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As with all neurodivergent people, those with ADHD can bring a wealth of benefits to a workplace. They can often be creative thinkers, coming up with innovative, imaginative, and outside-the-box ideas which can have a hugely positive impact on an organisation. Many also have a fantastic ability to hyper-focus on a task-in-hand, which can have a genuinely motivating effect on their colleagues, creating a more productive working environment for all.
ADHD, of course, also comes with its challenges. And it is important to understand that the symptoms and challenges faced by one person with ADHD may not necessarily be the same as another person with ADHD. Plus, these symptoms and challenges can change and develop over time.
Here, the Occupational Healthcare experts at YourGP discuss what these key challenges are, and how employers everywhere can help to minimise their impact, so those with ADHD can make valuable contributions and enjoy a fulfilling career.
8 typical challenges of ADHD and how to minimise their impact
1. Difficulty concentrating: Offer your employee the opportunity to take short breaks throughout the day to ensure they stay freshly focused and on-track. In practical terms, this may mean they shorten their lunch break or extend their office hours to allow for these extra break times.
2. Getting easily distracted: Allow your employee to switch off their emails or switch on their voicemail if they have a specific task they wish to focus on. Ensure their colleagues know not to disturb them. Ask if they would prefer to work somewhere quieter, away from colleagues, entrances or the staff room. And allow them to wear headphones if they wish to block out surrounding sounds and instead listen to classical music or something soothing.
3. Procrastinating: Empower your employee to shape their own day. Don’t overload with too many tasks all at once, instead allow them to choose which task they wish to complete first and ensure they only tackle one at a time. Be clear about what the deadline is. It might also help to team them up with someone else on occasion to help with motivation.
4. Feeling tired: Living with ADHD can be exhausting at times, so be open to the possibility of remote working. This way your employee can benefit from a more relaxed start to the day by avoiding a stressful commute, for example.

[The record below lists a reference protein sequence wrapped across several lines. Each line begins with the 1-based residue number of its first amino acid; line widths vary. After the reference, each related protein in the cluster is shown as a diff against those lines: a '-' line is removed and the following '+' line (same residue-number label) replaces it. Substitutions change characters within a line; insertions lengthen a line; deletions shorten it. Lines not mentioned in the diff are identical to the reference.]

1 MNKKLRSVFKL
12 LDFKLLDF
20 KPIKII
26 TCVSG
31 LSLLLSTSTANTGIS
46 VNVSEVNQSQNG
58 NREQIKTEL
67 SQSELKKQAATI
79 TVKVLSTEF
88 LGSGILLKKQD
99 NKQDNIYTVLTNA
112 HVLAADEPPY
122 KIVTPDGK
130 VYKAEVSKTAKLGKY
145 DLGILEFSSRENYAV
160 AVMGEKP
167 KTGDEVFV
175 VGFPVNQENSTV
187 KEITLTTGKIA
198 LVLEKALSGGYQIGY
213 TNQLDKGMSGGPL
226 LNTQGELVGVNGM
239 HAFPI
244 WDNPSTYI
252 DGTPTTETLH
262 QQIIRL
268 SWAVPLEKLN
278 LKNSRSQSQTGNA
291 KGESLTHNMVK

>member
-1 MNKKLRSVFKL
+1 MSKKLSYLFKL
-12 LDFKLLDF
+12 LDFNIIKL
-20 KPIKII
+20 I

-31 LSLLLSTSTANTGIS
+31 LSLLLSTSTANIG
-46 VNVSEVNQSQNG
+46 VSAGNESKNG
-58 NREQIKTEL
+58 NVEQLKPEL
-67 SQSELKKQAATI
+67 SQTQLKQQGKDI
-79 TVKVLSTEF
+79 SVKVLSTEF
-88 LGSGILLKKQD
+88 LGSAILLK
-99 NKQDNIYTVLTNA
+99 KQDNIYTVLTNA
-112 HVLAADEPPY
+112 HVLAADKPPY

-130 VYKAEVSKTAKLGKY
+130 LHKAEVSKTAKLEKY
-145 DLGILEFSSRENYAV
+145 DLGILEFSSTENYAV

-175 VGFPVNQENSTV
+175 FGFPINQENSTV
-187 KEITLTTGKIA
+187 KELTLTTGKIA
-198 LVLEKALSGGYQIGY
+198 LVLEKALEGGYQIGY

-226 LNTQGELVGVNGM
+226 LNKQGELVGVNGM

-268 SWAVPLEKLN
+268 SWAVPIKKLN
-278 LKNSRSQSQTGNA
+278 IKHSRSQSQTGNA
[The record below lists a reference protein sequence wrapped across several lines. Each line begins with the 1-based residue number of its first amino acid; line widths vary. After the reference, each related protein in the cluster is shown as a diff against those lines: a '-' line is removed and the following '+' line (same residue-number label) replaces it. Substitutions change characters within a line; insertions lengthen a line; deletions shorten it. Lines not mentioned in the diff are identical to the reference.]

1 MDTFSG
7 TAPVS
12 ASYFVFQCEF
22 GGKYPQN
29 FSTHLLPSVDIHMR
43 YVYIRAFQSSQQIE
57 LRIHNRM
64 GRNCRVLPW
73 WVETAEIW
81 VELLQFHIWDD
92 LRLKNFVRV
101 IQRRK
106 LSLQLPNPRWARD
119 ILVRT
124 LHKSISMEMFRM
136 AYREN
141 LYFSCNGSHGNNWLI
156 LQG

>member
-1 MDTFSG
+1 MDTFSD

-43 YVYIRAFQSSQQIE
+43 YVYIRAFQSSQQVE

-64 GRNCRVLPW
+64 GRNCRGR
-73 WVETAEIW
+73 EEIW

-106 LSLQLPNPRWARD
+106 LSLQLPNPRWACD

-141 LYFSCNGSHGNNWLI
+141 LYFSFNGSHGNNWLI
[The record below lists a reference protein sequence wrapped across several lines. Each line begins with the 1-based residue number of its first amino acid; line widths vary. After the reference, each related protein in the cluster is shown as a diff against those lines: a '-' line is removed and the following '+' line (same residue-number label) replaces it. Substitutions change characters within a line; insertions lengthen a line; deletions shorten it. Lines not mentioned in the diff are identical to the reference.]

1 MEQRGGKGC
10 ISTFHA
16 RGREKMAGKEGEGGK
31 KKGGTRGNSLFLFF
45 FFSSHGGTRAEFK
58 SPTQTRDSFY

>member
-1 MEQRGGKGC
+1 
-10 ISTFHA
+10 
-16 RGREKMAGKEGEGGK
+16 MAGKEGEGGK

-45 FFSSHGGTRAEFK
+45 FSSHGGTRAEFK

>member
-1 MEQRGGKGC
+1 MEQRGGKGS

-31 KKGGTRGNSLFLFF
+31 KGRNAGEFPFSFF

5. Hyperactivity: If your employee needs to move to deal with excess energy, invest in a rise-and-fall desk that can be adjusted in height so they can stand and move in the spot whilst working. Another option is to allow them to take video calls on the move – enjoying a walk outdoors, for example.
6. Impulsivity and outbursts: By creating a routine which allows for regular catch ups it will open the lines of communication – enabling you to give regular, constructive feedback and enabling your employee to discuss any potential triggers before they become a problem. Enabling them to practice relaxation and meditation techniques as part of their daily working day can also help.
7. Poor memory: Provide reminders of important deadlines and regular reviews of projects and priorities. A wall planner highlighting meeting times and deadlines can be a great visual reminder. And encourage note-taking in meetings, timetables and mindmaps.
8. Time management difficulties: Break large projects into small steps and set a realistic timeline for when each section should be completed. There are lots of apps and computer features such as calendars, alerts and alarms which can help keep your employee on track.
Find out more
The key is to embracing ADHD in the workplace is to have frequent and open communication so you can make adequate reasonable adjustments, tailored to the individual’s needs.
If you would like help pinpointing or implementing any reasonable adjustments in the workplace, speak to the Occupational Healthcare team at YourGP by calling 0131 225 5656 or email email@example.com.
I just want to thank you for listening to me. When you are visiting the UK it can be worrying when you are unwell. You put me at ease and gave me the medical attention I needed.